Chapters 1&2 Summaries

Chapters 1&2 Summaries - Chapter 1 Summary 1...

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Chapter 1 Summary 1. Psychology is defined as the science of behavior and mental processes. (p. 3) 2. Rene Descartes proposed an idea called interactive dualism, which states that the mind and body are separate entities that interact with each other. (p. 3) 3. Philosophers have been debating the issue of nature vs. nurture for many centuries, this debate argues whether the relationship between the mental activity and the brain of a person can be contributed to his/her inborn nature or the environment in which they were nurtured. (p. 3) 4. Physiology is a branch of biology that studies the functions and parts of living organisms. (p. 3) 5. Early scientific discoveries in physiology such as that scientific methods could be applied to issues of human behavior and thinking laid the foundation for the emergence of psychology. (p. 3) 6. Wilhelm Wundt was perhaps the leading proponent of psychology as a separate discipline and was the first to use scientific methods to study fundamental psychological processes. (p. 4) 7. Edward B. Titchener developed the theory of structuralism, which states that the most complex conscious experiences could be broken down into elemental structure or components. (p. 4) 8. William James, who was widely regarded as the main proponent of American psychology, developed the theory of functionalism, which stresses the importance of how people and animals can adapt to their environments through behavioral functions. (p. 5) 9. Both structuralism and functionalism no longer exist as distinct schools of thought in contemporary psychology, however certain themes in each of the theories continue to be expressed in modern psychology. (p. 5) 10. Sigmund Freud developed the school of psychological thought called psychoanalysis, which emphasized the role of unconscious conflicts in determining behavior and personality. (p. 7) 11. Behaviorism, which was first introduced within the works of Ivan Pavlov, suggests that psychology should focus only on the observable behaviors that can be objectively measured and verified. (p. 7) 12. The early behaviorist’s goal was to discover the fundamental principles of learning; they sought to achieve this through studying the behavior of animals within controlled conditions. (p. 8) 13. American psychologists B. F. Skinner and John B. Watson were major proponents of behaviorism; leading to the domination of behaviorism within the field of psychology for half a century. (p. 8) 14. Carl Rogers was the main founder behind the theory of humanistic psychology. This theory focused on conscious experiences, such as self-determination, free will, and choice, in shaping human behavior. (p. 8) 15. Today, psychologists identify themselves through their perspective and specialty area rather than by their school of thought. (p. 9)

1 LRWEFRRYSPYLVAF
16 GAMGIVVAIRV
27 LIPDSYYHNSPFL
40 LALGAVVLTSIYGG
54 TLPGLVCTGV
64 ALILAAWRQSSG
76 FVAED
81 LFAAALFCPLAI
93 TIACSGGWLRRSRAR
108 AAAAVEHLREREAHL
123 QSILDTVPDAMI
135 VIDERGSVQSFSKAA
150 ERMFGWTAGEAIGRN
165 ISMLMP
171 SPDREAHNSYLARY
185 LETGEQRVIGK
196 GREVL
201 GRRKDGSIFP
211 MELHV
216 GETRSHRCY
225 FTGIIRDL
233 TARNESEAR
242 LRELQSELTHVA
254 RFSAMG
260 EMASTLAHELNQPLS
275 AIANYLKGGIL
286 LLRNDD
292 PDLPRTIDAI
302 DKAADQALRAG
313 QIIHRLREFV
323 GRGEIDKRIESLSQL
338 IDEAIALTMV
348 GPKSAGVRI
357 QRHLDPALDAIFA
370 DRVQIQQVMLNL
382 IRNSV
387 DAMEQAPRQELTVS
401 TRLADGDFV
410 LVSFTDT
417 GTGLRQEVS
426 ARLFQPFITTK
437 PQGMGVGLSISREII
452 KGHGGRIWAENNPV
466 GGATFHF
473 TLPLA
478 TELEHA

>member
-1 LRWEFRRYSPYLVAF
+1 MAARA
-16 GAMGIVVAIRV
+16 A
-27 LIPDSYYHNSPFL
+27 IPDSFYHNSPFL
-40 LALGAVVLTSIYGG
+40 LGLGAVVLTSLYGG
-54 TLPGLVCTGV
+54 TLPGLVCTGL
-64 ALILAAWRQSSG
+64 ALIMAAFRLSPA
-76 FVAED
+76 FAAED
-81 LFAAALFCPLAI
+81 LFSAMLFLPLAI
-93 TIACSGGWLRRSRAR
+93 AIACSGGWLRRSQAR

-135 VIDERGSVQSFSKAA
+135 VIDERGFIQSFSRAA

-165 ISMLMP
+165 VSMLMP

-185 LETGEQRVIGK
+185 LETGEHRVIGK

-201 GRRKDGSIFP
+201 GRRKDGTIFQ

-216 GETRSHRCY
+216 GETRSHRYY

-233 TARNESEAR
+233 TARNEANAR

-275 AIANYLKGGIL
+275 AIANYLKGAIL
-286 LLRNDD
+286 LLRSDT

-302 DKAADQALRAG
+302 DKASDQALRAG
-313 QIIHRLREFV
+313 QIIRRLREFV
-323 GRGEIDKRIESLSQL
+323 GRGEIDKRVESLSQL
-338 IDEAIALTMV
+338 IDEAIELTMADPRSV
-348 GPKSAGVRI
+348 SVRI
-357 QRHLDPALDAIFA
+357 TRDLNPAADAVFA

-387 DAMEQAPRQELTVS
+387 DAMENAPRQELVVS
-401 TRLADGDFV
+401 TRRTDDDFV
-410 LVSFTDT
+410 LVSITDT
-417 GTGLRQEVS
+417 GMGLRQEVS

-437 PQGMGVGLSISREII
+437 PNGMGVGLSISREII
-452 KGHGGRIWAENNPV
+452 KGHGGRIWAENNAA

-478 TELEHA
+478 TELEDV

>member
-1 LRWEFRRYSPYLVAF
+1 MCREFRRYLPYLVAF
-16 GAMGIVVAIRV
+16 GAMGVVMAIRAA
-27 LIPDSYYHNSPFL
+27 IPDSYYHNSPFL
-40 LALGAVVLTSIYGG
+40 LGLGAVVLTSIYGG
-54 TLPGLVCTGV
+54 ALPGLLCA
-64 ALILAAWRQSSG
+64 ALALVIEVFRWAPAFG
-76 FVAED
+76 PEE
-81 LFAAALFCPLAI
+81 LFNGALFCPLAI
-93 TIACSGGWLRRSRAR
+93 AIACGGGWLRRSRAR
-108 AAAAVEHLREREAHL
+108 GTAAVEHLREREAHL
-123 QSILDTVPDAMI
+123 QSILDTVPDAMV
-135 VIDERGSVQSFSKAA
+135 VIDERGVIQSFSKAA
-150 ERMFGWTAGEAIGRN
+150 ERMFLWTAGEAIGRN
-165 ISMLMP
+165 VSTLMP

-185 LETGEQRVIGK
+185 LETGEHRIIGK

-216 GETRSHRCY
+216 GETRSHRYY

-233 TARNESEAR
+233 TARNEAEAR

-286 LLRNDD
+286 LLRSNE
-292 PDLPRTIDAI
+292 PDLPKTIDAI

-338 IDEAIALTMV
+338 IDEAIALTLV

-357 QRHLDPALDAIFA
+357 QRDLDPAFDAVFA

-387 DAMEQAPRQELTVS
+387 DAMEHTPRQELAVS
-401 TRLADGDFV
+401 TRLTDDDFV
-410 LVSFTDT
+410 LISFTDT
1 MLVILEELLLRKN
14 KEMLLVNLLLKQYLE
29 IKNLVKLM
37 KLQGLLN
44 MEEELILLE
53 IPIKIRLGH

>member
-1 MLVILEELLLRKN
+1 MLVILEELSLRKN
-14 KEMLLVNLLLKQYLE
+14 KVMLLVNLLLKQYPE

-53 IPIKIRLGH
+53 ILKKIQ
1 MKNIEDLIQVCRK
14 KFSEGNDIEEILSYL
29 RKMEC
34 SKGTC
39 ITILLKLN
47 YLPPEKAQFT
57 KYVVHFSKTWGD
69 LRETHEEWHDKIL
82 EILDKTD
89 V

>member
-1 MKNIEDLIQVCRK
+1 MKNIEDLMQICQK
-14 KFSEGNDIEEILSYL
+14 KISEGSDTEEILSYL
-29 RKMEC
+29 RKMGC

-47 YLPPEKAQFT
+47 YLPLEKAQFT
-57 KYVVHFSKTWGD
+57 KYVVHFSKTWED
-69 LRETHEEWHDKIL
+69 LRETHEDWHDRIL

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16. The biological perspective focuses its study on the physical bases of human and animal behavior, which include the nervous system, endocrine system, immune system, and genetics. (p. 9)
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This note was uploaded on 04/01/2011 for the course PSY 101 taught by Professor Staff during the Winter '10 term at Saginaw Valley.

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Chapters 1&2 Summaries - Chapter 1 Summary 1...

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